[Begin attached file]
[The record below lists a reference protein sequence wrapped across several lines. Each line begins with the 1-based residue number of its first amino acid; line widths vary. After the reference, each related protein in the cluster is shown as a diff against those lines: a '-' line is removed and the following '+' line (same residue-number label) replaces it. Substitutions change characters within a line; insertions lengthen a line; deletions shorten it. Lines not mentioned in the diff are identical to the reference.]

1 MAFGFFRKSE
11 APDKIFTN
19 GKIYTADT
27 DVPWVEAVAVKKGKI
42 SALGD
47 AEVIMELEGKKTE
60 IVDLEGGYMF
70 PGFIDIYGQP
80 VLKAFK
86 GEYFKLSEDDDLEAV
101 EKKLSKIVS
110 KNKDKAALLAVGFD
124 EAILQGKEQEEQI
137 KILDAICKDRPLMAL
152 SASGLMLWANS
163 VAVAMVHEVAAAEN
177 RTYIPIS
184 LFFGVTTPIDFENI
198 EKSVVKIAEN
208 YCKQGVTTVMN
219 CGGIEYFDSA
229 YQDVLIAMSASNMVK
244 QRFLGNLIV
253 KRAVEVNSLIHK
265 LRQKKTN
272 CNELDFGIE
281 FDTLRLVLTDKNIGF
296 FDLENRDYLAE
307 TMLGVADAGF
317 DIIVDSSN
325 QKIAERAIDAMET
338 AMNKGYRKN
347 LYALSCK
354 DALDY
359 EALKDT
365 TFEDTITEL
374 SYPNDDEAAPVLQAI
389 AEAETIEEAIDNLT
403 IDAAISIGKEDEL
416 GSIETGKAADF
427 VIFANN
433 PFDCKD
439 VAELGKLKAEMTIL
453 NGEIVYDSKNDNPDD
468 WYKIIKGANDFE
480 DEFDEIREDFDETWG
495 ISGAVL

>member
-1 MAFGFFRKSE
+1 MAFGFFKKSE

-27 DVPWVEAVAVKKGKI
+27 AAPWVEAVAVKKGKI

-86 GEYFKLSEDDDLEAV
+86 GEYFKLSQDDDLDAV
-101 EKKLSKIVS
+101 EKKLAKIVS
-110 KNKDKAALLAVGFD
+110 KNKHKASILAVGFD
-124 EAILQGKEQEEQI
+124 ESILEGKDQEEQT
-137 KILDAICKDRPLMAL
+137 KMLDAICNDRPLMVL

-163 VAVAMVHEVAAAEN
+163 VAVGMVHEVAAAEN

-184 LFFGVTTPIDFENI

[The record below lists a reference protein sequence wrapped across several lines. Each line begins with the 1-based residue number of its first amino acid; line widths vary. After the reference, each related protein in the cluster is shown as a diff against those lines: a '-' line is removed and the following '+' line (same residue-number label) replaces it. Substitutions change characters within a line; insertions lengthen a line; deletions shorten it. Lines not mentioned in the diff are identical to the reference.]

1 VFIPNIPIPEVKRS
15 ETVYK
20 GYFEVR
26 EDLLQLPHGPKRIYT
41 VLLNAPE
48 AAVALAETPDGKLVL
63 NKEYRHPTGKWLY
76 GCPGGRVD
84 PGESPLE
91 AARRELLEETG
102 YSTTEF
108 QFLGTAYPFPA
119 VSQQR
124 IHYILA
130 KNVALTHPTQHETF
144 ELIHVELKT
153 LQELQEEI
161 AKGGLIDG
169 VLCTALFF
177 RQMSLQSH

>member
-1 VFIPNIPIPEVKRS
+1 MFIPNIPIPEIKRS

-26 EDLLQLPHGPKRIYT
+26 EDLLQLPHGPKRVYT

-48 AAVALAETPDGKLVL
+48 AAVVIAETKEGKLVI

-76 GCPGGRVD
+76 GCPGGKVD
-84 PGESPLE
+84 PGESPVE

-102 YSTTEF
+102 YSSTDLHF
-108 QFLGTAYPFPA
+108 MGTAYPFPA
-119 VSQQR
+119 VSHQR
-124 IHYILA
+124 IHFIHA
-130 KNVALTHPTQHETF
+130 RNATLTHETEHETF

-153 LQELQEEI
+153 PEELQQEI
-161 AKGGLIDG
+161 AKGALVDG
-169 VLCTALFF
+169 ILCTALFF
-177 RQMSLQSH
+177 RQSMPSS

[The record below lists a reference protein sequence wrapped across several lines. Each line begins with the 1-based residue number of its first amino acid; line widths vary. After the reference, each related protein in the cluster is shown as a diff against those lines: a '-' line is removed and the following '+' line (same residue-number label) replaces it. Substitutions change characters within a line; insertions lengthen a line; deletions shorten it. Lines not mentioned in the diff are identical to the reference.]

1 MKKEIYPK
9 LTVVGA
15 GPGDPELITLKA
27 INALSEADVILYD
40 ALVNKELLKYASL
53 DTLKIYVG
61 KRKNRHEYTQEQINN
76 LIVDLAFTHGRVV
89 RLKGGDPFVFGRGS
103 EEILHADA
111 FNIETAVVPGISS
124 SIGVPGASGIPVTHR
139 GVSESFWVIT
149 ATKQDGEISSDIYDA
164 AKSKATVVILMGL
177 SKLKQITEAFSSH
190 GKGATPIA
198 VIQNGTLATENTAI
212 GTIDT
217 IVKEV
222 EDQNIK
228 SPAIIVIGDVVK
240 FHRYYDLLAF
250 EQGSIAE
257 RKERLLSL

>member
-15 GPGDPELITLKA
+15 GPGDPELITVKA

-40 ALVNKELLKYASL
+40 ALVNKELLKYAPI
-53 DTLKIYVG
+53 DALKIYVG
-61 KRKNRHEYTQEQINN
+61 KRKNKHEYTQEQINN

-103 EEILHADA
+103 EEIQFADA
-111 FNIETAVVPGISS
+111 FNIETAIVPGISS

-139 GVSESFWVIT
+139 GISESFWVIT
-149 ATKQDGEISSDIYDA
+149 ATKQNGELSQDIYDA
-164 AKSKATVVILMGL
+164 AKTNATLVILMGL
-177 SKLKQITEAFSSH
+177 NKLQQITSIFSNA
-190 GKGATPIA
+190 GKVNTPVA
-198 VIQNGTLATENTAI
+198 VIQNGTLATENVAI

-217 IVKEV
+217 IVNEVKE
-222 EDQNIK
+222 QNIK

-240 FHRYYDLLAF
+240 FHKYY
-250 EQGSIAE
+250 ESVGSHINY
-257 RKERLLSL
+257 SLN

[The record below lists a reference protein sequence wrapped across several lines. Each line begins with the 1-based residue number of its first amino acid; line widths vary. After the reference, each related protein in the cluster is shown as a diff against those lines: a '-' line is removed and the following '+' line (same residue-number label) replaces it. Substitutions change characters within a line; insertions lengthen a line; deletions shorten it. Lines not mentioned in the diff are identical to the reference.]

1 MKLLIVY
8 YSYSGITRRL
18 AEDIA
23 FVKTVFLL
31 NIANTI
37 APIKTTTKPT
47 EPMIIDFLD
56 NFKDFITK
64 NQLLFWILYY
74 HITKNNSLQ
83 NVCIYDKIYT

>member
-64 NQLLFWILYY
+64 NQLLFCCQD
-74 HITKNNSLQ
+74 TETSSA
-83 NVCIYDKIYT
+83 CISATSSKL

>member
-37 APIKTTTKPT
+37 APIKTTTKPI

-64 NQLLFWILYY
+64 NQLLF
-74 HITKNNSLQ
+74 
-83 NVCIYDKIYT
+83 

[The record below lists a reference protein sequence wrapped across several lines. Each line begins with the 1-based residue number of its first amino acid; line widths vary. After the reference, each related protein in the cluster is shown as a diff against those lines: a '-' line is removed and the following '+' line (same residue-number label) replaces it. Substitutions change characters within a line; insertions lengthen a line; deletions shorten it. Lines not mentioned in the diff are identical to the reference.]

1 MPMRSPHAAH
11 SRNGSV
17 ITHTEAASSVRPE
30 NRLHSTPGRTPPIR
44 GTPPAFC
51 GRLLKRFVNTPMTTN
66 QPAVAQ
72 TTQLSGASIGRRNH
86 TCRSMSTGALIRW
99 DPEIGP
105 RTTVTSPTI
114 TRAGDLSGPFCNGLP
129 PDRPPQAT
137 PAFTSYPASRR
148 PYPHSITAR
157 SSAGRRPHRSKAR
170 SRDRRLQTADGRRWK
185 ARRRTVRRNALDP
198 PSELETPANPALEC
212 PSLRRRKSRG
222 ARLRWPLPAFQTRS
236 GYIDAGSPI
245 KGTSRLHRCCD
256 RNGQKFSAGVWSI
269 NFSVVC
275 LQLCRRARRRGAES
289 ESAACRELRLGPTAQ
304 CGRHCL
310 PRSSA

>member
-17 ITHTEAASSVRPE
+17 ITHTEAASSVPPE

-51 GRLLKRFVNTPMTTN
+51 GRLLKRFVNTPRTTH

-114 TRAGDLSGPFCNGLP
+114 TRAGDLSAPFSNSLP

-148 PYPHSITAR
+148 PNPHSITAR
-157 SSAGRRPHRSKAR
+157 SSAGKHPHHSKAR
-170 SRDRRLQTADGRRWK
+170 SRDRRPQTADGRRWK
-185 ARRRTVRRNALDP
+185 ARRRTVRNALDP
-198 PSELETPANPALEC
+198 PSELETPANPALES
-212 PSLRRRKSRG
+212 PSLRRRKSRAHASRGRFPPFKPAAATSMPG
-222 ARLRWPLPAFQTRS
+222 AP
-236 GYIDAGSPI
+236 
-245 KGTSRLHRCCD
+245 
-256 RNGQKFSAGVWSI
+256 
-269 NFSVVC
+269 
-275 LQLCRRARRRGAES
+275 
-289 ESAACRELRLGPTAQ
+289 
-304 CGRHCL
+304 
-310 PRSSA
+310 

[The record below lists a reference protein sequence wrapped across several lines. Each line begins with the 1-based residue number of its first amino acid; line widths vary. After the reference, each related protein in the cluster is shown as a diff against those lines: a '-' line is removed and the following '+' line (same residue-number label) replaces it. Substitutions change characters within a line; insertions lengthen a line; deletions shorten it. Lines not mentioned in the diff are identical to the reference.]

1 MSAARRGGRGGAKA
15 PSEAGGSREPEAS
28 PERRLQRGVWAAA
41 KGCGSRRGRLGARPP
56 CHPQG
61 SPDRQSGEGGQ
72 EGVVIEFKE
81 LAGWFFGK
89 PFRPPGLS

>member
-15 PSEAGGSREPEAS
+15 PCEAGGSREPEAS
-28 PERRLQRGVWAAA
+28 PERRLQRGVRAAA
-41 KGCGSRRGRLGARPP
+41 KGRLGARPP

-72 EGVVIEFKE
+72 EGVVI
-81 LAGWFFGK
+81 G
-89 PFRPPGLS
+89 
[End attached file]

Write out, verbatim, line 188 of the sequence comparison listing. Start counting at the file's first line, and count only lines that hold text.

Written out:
74 HITKNNSLQ